Skip to main content

UN-ESCWA Promotes Trade and Environment Issues


The Ministry of Regional Planning and Environment of Algeria hosted the 18th Session of the Council of Arab Ministers Responsible for the Environment (CAMRE) in Algiers last month. Ms. Anhar Hegazi, Director of the UN-ESCWA Sustainable Development and Productivity Division, and Ms. Carol Chouchani Cherfane, Acting Leader of the Technology and Enterprise Development Team, represented the Commission. 


During this Session, CAMRE seized the topic of environmental considerations affecting trade in the Arab region as one of its thematic focus areas. In this context, UN-ESCWA gave a presentation on key trade and environment issues facing Arab countries based on a background paper it had prepared at the request of the CAMRE Secretariat. Among the decisions of the CAMRE Session was a resolution requesting additional UN-ESCWA assistance in this area.  These activities are conducted as part of the Commission’s on-going support to the Program on Trade and Environment Capacity Building in the Arab Region, which it has been implementing since 2003 in cooperation with the League of Arab States and United Nations Environment Program / Regional Office for Western Asia (UNEP/ROWA).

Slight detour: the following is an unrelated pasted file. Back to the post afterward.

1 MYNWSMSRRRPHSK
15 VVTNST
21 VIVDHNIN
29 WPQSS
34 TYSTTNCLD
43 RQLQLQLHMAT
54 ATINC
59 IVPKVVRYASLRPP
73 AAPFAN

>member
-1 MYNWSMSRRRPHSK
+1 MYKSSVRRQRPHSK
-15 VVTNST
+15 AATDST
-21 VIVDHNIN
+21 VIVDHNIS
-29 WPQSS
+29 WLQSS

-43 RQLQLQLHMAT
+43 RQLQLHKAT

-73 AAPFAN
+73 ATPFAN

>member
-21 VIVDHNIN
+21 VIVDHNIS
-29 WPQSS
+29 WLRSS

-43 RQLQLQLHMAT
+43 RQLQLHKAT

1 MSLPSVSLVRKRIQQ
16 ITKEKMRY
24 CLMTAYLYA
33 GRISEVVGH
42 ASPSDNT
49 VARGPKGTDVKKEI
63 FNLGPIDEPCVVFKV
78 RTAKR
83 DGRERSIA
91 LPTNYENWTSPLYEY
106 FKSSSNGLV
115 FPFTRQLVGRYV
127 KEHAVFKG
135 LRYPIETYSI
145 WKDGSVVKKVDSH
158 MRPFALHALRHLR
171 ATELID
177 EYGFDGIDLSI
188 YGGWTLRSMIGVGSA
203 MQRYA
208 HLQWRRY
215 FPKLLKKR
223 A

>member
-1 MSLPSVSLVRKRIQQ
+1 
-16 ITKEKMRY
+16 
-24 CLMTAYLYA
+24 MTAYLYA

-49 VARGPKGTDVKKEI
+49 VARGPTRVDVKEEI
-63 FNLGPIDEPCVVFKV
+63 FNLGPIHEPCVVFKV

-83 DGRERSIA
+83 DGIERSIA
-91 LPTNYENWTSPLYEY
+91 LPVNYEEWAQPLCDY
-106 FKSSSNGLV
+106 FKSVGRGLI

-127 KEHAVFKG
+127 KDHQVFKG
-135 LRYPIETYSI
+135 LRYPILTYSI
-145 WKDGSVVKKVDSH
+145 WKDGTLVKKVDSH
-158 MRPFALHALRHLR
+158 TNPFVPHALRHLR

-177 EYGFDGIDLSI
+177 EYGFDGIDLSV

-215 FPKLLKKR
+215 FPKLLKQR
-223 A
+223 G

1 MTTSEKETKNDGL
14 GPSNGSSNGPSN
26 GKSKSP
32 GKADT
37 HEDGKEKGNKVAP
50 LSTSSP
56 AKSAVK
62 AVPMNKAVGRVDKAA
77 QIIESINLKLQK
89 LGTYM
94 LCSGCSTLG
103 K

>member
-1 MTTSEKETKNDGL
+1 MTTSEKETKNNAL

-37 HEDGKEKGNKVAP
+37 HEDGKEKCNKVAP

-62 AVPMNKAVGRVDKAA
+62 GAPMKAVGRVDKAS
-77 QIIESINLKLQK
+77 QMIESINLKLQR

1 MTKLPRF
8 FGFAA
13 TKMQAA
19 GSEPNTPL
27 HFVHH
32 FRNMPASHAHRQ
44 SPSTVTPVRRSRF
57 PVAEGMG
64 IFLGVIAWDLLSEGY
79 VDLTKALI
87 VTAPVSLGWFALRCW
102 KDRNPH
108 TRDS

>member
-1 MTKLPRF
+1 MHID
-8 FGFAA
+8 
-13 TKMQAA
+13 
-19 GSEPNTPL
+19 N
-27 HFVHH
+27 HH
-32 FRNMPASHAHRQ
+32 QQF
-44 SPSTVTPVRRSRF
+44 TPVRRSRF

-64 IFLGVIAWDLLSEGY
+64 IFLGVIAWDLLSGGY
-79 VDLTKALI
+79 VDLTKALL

The CAMRE Session was preceded by the Arab Civil Society Consultation on the Follow-up of the Arab Initiative for Sustainable Development organized by the Arab Network for Environment and Development (RAED) under the auspices of the League of Arab States, Ministry of Regional Planning and Environment of Algeria, Conservatoire National des Formations à l’Environnement (Algeria), UN-ESCWA and a number of other organizations. The consultation meeting resulted in the Algiers Declaration, which was presented to the CAMRE Session and recommended the ministers to take into consideration the findings of the sustainability impact assessment of the Euro-Mediterranean Free Trade Area (SIA/EMFTA), particularly the anticipated effects on the competitiveness of small and medium enterprises and rural livelihoods. It also recommended facilitation of technology transfer, market access and capacity building arrangements in these enterprises. The Declaration also raised concerns about the implications of trade liberalization for trade in hazardous waste and products derived from genetically modified organisms, and the need to better involve civil society in national deliberations on trade and environment.